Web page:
The whole Battle on the Plains of Abraham once again made me realize how crappy the education system is at teaching history. When I was in high school we could take at most 3 history class, the first one on the ancient world, the Greek, the Egyptian and the Roman (go forbid we talked about the Celt, the native American, the Aztec, the Maya, the Chinless or the Indonesian civilizations) while the second is supposed to be on the world history until world war 1 with emphasis on Quebec and Canada. Now my memory of that second class is pretty hazy I know we talked about the end of the renaissance and the beginning of the colonization of Quebec. We saw in some details how the colony was settled up until the English conquest and then learned about that battle (and that battle only, nothing about the rest of the war, such as Chevalier de Levis’ attempt to capture Quebec). Then it was major event in Quebec with particular insistence put on event that the English minority at the time put inflicted on the Quebecers. The patriot revolt (with failure to mention the English patriots), the declaration of the high and low Canada and all the other stuff that reinforce the idea that Quebec is an oppressed province in Canada. But we skip over any realization by the Canadians and most of the thing involving Quebec that are not “inflicted” by the English.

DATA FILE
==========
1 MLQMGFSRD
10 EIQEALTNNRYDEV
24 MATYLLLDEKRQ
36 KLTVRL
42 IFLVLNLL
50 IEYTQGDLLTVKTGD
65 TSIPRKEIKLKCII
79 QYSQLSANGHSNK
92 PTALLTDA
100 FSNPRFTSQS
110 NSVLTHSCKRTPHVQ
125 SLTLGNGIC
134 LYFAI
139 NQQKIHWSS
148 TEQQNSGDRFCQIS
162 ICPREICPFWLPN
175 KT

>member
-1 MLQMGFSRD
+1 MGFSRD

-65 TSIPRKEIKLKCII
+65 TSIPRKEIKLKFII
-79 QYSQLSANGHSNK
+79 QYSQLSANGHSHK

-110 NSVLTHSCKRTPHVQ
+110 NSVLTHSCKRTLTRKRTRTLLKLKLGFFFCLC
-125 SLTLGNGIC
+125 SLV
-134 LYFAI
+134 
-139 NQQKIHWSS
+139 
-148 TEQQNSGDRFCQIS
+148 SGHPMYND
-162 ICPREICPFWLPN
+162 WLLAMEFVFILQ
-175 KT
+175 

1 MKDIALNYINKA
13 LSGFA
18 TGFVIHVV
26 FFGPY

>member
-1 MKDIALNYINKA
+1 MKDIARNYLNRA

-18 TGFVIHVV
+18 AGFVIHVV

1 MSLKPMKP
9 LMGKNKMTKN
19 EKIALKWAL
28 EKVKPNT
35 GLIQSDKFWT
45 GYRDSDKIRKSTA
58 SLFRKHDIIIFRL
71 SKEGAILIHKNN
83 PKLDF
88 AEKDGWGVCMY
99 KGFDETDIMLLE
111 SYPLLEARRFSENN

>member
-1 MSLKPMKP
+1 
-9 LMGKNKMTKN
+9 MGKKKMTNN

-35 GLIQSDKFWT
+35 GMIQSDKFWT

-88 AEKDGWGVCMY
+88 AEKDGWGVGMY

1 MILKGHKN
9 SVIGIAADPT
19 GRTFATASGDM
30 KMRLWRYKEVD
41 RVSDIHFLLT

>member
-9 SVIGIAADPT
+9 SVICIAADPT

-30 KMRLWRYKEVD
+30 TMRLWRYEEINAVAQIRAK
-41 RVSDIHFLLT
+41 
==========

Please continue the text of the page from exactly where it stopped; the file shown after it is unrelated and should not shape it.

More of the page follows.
Sure I understand that the class is limited in time and that we have to cover the “important” event but I fail to see how skipping part of the patriot revolt really inform Quebec student about it and how failing to mention the treaty of Paris influence on English rule really help. I would think that the history we teach should at least be complete and true. Now if I was redoing the curriculum for high school there would be history class at every grade. I would also insure that the program includes both Canadian and Quebec history and that it goes up about 10 years before the last class (i.e. 1999 this year). I think we need to learn a lot more about our history to understand where we come from and to be ready to step into a greater role in the world. Not to mention that it would help us take another look at the decision of the past and if we can give the next generation a better understanding of these decision they would be better equipped to see if we need to change them. It probably would reduce Quebec’s reliance on the: “it’s a choice we made as a society” answer when we question our model.
Well, in a way that part of my a better education is the best way to solve most of our society problems and to insure that our society’s future is bright and free of tyranny. I really think that education is much more important the health care (well one is actually part of the other, a good education includes preventive health care which is sorely lacking) and should involve a great deal more of our effort.